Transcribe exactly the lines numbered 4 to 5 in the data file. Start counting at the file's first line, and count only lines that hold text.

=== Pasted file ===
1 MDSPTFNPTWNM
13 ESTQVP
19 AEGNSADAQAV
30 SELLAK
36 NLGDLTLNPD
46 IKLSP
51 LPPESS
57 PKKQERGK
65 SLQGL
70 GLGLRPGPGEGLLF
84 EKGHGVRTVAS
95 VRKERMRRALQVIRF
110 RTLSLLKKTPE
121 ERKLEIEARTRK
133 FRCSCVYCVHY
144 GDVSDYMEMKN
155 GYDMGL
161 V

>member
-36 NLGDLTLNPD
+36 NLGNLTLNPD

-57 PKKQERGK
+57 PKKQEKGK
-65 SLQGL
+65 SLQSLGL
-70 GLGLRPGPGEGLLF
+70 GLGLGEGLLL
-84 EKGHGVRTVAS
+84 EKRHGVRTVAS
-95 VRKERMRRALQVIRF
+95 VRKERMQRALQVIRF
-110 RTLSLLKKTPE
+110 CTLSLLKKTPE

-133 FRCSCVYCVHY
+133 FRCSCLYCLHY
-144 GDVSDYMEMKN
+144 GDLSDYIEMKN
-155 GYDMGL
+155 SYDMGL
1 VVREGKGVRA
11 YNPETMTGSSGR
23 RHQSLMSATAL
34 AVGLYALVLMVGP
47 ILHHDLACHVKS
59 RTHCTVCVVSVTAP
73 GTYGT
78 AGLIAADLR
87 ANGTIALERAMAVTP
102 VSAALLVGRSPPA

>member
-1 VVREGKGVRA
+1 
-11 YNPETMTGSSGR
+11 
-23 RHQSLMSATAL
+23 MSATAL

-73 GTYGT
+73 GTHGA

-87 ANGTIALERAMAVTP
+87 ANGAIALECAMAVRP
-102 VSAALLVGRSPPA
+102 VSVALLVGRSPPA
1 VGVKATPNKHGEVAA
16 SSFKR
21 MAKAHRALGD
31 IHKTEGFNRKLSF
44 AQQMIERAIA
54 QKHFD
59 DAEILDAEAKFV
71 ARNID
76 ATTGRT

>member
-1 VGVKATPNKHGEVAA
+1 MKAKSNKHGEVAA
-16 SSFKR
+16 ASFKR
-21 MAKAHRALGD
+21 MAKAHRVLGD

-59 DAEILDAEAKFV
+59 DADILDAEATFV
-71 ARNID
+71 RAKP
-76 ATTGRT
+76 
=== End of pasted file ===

30 SELLAK
36 NLGDLTLNPD